I'm not sure what other people have posted about this yet or not, but here's something to start with in your quest for lv0 heys.
OK, Iíve hit a bit of an impasse here, and so Iíve decided to share what Iíve gleaned from some of my research so far. It all came from a stupid (and I mean stupid) idea to get at bootldr, and then it turned into something else. What does bootldr have? lv0 keys. The problem with bootldr? It only loads when you start the system (loading it while the system is running results in the SPE stalling on a blocked channel), it gets unloaded by lv1 before lv1 has loaded lv2, and runs in isolation, so you canít see inside it, or affect it in any way, even if you could keep it running. So, the only way to find out whatís in there is to somehow break in. How do we do that? Mathieulhís buffer overflow exploit. (I would paste his description of it right here, but Iím too lazy to)
First, let me clear about this: I donít know nearly as much about this as I want to at this point. But, I will tell you what I know. When a SELF loader starts to load a SELF, it allocates an 0x2000 length buffer in the LS from 0x3E000 to 0x3FFFF (if you poke around any of the loaders, this will be painfully obvious within an hour or two). This area also happens to the only part of the LS visible from the outside while the loader is in isolation (see, wiki guys, shuffle22 was right). The first part of the file the loader loads into the buffer is the first 0x20 bytes of the file, which contains the SCE magic, header version, SELF type, meta offset, header size, and encrypted file size. If this passes muster, it then loads the rest of the file up to the offset specified in the header size field.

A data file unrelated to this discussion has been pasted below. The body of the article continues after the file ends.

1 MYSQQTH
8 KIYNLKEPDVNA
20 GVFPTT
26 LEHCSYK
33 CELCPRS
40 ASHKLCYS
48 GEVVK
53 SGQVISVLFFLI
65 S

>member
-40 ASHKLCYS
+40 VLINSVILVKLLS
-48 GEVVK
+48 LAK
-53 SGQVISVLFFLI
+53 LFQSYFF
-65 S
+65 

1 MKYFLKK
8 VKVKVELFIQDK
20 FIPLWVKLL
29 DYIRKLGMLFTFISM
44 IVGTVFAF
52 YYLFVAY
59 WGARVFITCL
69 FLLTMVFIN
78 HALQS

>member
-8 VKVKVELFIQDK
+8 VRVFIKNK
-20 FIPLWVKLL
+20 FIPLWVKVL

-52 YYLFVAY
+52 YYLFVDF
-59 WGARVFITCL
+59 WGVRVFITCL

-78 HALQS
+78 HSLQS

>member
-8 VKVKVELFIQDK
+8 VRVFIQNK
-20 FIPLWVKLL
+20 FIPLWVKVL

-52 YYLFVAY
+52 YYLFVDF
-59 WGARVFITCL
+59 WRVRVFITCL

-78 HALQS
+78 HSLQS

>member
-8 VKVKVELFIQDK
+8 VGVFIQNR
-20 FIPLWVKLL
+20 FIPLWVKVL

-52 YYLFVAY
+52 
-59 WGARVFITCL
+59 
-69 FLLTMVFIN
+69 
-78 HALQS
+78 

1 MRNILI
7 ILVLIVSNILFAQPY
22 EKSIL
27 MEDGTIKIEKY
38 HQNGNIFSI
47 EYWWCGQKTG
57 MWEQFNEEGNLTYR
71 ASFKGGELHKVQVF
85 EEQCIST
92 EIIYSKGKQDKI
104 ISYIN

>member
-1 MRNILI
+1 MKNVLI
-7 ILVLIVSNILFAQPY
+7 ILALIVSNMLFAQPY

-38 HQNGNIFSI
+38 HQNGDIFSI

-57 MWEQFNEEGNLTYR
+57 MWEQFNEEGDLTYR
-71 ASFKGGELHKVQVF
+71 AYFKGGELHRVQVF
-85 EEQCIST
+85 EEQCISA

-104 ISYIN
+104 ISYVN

The header size is determined mainly by the number of program headers. The more program headers you have, the more encrypted offset headers you have, and the more metadata section info headers and keys youíll have. Ideally, if you want to grow the header, you add program headers, encrypted headers, and the requisite amount of metadata to the file to get to the desired header size. Of course, the metadata hasÖ. issues, to say the least, as the number of metadata sections and keys seems to have no actual bearing on the number of program headers. (It is also worth mentioning that when a header is loaded, all the data in the header is skewed minus 0x20, as it overwrites the first 0x20 that are already thereÖ this explains why the meta offset is always minus 0x20 to where it actually is.)
But hereís the interesting thingÖ In my tests with metldr, it would load whatever size I entered into the header size field without regard for its contents. I could fill everything from the end of the first 0x20 up until the end of the header with random data, and it would still load it. I could even set the meta offset to 0x00000000, and it would still load it. So, the only thing it seems to be checking is the header size field, to decide whether to load the header. One small problem: it only loads headers up to 0x800. PERIOD. Anything more than that, and it fails every time. It doesnít even try to load any other part of the header, and so it will never see any of the additional program headers you put in to make it think that the header really should be that big.
Now, I know that other loaders are certainly capable of using larger headers (appldr can up to at least 0x880 headers), but metldr, at any rate refuses to load headers that are larger than that. All I know is that all the information it has to decide whether or not to continue is coming from that 0x20 at the beginning of the header, and so the answer must be there. Iím sure Iím missing something important here (havenít bothered reversing loaders all that much), but if it wonít even load the header to look at whatís inside, then it doesnít seem doable. And yet, we know that this trick works (I canít think of any other good way to exploit metldr). So, feel free to start the discussion, but please stay on topic, flame-fests make good information hard to find.